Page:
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How to choose the right technology for your business


Johannesburg, 22 Jul 2021
Read time 4min 40sec

In 2021, Edelman’s Trust Barometer found that customers trust the technology sector more than any other, and they build that trust remarkably quickly.

Is it any wonder when our relationship with technology, and the sector that creates it, is so personal? We rely on our devices for communication, business, banking, navigation, occasionally even sustenance. And the relationship between technology and society is also reciprocal, in that society drives technological change, while changing technologies shape society. 

It is this relationship that has left businesses and governments clamouring for tech solutions that will help them save time and resources, extend their reach, improve information flow and set them apart from their competitors.

With thousands of technology solutions available, how do you choose the right fit for your business?

Analyse your technology needs

Create an inventory of the different technologies currently available in your organisation.

  • Understand who uses the technology, when, why and where that data is stored.
  • Understand the costs, licensing, support, usability and accessibility of the technology.
  • Assess whether the technology will efficiently support the business to deliver on its objectives now and in the future.

Once you have a clear understanding of your technology landscape, it will become simpler to identify the gaps and weaknesses that need to be addressed.

Choose technology that grows with your business

With a global pool of tech offerings to choose from, Denis Bensch, CIO of FlowCentric Technologies, urges leaders and general users to exercise a healthy balance between trust and scepticism when it comes to choosing solutions.

Not all technology is created equal, it can experience compatibility problems, performance issues and become outdated faster than you may anticipate.

Before investing in any technology, you should consider whether it:

  • Will have a clear and positive influence on business outcomes;
  • Can support existing and future business processes;
  • Is maintained, well supported and has an established track-record of success;
  • Maintains specific standards even when employees change; and
  • Can reduce errors through automation and/or data integration.

Don’t force a fit

He further cautions against trusting digital systems beyond their capacity or functionality. Bensch explains that technology is generally created to meet specific requirements, so when organisations try to use their systems to achieve more than the technology is capable of, they can inadvertently expose themselves to risks and incur high costs.

Alternatively, companies may attempt to customise their existing systems to make them work the way the company does. A survey by Panorama found approximately 88% of companies will end up customising their ERP. Not only does this require additional time and financing to implement and test, but the company may need to hire additional resources to deploy upgrades and ensure continued compliance with industry best practices.

Countless organisations are still saddled with legacy tools that solve point problems, and many of these tools greatly limit the organisation’s ability to scale geographically, or to support new users such as partners, customers or distributors. It's not to say these organisations don’t want to make the change; often, they are simply not sure where to start.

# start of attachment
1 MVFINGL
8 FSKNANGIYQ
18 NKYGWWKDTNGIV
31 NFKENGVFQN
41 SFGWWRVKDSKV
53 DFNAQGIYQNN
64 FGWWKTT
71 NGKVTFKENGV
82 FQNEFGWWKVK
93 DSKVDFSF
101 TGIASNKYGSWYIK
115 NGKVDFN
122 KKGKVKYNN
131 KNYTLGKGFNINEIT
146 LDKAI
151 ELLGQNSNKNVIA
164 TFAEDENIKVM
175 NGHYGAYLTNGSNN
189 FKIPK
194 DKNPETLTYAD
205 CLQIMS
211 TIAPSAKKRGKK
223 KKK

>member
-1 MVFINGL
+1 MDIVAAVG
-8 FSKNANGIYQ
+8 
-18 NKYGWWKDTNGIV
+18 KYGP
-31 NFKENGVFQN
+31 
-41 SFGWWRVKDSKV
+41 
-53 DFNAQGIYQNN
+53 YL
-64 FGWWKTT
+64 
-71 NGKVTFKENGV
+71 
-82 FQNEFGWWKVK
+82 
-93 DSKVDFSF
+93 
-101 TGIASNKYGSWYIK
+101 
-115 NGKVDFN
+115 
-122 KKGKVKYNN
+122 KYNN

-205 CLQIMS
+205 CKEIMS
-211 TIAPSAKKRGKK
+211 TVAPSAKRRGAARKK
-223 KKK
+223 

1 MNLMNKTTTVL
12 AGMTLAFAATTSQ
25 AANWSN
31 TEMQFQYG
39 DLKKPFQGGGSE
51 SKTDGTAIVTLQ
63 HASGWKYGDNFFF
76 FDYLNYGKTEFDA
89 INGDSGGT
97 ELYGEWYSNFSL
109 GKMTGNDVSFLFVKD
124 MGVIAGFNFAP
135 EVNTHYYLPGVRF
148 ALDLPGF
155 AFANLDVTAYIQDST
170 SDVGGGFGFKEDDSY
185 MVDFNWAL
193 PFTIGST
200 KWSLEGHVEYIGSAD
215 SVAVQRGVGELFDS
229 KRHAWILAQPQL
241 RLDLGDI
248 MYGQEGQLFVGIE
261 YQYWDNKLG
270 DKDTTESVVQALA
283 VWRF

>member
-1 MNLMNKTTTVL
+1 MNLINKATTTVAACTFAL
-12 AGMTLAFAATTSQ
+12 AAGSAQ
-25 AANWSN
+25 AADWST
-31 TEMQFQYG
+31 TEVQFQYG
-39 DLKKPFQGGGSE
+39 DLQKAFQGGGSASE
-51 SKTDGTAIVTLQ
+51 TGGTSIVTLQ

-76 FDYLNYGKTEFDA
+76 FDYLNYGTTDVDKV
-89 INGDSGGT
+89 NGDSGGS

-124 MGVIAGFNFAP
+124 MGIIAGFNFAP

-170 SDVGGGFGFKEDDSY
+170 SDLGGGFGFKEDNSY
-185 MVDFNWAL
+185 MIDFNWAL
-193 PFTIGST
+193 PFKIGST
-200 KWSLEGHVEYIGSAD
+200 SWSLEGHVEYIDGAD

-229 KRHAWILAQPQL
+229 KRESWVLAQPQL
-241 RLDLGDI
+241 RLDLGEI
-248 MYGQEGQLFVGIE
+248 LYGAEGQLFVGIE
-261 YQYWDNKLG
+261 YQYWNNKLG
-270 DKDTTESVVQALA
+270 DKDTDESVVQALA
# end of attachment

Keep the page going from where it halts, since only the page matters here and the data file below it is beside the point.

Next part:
Make technology a long-term investment

Despite many companies suffering from declining revenue as a result of the novel coronavirus pandemic, IT spend continues to accelerate ahead of revenue expectations. This is according to John-David Lovelock, research vice-president at Gartner. He goes on to state that boards and CEOs are much more willing to invest in technology that has a clear tie to business outcomes.

“We have seen a surge of interest in our business process management (BPM) platform over the last year-and-a-half,” says Bensch, attributing much of the attention to the accelerated pace of digitalisation brought on by the pandemic.

Companies considering investing in technology solutions pre-pandemic were forced to accelerate their plans, turning to companies like FlowCentric Technologies for assistance.

“FlowCentric Processware ticks many of the boxes for companies that want to invest in technology that's capable of affecting real and positive change. And it does so in a relatively short time, compared to other systems,” says Bensch.

The company’s BPM platform, FlowCentric Processware, is widely used by enterprises across Africa and Australia, with a growing interest in Europe and the Americas. The platform allows businesses to develop numerous process-driven applications that are designed to work the way the business does.

The platform gives organisations the freedom to digitalise and automate all of the processes the business needs to optimally deliver on its objectives. Once successfully implemented, the platform rapidly yields results, including increased efficiencies and tight control over the execution of each process.

It is because of this flexibility that FlowCentric Processware is often used to extend the life and reach of existing ERP implementations. The flexibility that the product offers allows organisations to maintain the unique processes that have made them so successful, while ensuring the data held in the system of record (ERP) is accurate.

To find out more about the FlowCentric Processware or the FlowCentric Technologies services, please visit flowcentric.com or contact our sales team on (+27) 010 020 4488.

Editorial contacts
Heather McDade (+27) 010 020 4488 talk2us@flowcentric.com
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